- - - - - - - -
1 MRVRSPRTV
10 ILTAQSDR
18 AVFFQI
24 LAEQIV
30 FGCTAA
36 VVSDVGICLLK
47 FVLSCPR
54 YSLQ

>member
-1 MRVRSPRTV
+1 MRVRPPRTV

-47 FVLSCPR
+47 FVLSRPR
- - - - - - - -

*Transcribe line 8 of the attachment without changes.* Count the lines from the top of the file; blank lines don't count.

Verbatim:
54 YSLQ